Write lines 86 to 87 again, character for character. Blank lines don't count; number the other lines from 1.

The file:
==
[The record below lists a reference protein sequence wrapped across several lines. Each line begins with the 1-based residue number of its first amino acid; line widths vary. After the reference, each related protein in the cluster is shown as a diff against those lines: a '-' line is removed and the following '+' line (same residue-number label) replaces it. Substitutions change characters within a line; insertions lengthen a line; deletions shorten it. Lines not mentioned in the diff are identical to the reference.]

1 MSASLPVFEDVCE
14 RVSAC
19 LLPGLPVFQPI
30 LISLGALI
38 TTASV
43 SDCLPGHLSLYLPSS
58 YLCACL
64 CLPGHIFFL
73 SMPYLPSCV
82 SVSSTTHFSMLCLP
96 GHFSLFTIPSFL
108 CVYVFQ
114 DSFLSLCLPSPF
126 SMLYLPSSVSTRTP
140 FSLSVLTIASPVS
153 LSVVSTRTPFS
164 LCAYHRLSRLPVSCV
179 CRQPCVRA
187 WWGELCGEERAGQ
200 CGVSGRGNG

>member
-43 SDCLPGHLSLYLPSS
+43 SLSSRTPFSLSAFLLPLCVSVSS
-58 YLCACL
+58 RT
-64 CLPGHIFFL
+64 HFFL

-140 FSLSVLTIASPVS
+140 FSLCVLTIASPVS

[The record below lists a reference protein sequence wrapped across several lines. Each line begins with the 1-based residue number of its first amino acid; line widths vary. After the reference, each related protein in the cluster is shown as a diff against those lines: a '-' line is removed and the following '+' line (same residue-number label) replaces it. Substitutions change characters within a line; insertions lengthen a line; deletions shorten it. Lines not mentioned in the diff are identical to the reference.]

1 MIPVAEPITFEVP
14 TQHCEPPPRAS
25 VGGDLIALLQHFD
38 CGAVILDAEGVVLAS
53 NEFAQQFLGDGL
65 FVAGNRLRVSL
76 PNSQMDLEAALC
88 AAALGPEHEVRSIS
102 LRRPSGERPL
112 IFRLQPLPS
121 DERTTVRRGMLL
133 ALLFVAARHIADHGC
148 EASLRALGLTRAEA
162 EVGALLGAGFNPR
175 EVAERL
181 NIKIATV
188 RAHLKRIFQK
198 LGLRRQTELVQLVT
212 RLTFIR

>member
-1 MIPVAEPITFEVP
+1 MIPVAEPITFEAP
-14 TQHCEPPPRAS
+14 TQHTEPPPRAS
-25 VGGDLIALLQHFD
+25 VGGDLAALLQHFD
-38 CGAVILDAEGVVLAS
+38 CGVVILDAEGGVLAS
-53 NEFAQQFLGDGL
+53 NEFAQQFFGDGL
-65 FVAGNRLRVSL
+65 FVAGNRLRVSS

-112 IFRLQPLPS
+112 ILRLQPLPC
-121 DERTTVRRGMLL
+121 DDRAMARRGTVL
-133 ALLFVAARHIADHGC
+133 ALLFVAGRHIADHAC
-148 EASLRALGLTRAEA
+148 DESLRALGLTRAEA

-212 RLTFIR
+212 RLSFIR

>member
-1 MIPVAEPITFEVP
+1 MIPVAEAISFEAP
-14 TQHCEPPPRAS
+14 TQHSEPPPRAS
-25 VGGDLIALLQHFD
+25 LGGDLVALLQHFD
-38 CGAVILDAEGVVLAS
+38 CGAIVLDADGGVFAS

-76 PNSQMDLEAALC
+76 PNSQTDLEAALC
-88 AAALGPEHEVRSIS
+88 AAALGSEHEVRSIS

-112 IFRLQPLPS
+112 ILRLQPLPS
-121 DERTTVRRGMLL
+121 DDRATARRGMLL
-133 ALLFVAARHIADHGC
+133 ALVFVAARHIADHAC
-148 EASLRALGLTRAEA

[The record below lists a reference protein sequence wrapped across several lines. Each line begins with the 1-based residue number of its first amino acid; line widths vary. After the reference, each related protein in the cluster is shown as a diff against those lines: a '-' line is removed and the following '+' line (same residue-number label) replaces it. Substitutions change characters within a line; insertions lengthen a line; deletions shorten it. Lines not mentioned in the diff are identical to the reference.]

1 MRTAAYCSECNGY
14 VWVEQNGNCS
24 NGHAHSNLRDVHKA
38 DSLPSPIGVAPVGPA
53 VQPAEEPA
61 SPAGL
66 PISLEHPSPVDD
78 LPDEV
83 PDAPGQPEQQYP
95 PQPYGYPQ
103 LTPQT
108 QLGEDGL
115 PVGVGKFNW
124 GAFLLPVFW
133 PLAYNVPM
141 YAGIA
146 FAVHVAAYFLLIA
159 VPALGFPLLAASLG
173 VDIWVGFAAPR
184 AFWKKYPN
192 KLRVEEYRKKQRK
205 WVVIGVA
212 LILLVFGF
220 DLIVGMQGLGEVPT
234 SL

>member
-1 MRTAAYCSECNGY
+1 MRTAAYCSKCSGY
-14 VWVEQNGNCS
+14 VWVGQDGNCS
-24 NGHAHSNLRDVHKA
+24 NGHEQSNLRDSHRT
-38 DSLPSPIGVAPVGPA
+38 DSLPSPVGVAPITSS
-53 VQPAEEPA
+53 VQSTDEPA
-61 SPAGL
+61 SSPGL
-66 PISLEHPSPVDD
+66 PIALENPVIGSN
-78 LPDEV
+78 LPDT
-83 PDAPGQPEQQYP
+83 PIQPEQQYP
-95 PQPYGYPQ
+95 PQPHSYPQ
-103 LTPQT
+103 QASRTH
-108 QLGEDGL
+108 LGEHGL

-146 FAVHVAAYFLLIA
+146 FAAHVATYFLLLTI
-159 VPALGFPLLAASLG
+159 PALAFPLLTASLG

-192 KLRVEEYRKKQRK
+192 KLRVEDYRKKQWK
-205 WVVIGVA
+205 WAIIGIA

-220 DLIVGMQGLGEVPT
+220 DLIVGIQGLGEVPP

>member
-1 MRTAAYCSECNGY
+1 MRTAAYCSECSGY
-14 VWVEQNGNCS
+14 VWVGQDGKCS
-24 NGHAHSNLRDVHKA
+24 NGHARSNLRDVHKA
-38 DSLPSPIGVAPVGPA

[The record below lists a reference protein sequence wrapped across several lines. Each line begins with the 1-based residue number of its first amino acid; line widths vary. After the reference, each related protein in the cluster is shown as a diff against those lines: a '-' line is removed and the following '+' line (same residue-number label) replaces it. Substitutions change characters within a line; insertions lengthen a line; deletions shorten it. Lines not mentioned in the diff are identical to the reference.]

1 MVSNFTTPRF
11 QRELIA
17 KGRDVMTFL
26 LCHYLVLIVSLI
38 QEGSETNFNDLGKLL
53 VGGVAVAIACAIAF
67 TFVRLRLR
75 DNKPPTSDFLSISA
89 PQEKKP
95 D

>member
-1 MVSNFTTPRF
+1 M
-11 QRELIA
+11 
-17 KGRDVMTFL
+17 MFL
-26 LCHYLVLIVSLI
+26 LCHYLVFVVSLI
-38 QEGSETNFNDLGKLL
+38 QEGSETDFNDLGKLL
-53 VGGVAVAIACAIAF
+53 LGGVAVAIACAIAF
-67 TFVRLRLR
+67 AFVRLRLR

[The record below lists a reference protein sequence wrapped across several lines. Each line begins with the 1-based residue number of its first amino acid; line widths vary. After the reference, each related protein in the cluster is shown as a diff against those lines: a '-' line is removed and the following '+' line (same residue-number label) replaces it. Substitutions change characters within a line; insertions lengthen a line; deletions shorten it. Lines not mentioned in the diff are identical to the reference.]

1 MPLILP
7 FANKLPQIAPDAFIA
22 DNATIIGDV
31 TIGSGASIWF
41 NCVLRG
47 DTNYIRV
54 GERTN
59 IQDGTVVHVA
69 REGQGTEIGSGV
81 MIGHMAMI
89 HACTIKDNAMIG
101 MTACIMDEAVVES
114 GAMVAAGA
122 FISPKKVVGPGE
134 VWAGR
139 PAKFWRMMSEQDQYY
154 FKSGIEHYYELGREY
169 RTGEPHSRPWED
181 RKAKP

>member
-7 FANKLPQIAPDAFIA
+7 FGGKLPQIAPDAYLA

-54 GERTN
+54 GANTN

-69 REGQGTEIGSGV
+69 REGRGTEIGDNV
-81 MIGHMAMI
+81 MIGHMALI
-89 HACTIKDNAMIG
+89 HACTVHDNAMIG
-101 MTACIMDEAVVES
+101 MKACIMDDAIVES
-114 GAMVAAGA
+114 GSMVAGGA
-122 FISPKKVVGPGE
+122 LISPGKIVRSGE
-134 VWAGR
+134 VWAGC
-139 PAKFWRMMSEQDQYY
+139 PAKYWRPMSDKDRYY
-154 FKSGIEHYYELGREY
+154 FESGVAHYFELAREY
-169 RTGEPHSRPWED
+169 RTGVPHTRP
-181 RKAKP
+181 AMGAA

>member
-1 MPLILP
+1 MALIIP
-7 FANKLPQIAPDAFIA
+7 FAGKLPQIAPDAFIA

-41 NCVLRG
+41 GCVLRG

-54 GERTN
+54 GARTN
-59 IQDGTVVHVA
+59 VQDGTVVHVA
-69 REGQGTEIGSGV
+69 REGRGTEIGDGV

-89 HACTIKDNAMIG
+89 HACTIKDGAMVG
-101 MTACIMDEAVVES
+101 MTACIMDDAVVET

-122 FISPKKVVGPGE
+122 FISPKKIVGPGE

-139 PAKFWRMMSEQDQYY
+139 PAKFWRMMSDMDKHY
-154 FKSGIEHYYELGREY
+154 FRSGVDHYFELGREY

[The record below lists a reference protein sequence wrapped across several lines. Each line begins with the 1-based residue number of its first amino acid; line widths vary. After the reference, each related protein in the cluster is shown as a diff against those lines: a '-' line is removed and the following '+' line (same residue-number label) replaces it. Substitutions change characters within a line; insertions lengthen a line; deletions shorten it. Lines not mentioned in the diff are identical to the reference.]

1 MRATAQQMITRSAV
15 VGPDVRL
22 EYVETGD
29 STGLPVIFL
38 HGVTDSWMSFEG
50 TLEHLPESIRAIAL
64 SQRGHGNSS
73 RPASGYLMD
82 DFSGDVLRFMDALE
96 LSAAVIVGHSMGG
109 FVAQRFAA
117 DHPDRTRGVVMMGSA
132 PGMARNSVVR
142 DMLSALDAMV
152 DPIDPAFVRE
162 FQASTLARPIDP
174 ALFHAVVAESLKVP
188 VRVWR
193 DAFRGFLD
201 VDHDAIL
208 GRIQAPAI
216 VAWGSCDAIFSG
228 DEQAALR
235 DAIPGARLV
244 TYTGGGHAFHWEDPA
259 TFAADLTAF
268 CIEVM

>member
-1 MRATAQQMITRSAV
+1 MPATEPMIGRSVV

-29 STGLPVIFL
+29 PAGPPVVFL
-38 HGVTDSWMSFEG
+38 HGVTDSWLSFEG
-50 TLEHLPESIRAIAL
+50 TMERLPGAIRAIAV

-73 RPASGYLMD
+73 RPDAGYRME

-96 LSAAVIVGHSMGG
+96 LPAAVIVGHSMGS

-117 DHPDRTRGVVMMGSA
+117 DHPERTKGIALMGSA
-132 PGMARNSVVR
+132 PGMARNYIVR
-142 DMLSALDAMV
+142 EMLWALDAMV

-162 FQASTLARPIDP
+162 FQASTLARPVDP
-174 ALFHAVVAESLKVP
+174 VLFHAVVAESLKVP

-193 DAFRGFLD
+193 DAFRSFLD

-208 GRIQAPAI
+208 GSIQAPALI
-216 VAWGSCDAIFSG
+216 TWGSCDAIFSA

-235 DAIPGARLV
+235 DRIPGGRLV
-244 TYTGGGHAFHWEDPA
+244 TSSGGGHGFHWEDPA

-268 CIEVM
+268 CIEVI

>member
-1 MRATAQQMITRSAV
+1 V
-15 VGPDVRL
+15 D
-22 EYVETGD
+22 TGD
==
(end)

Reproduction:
+88 AAALGSEHEVRSIS

-112 IFRLQPLPS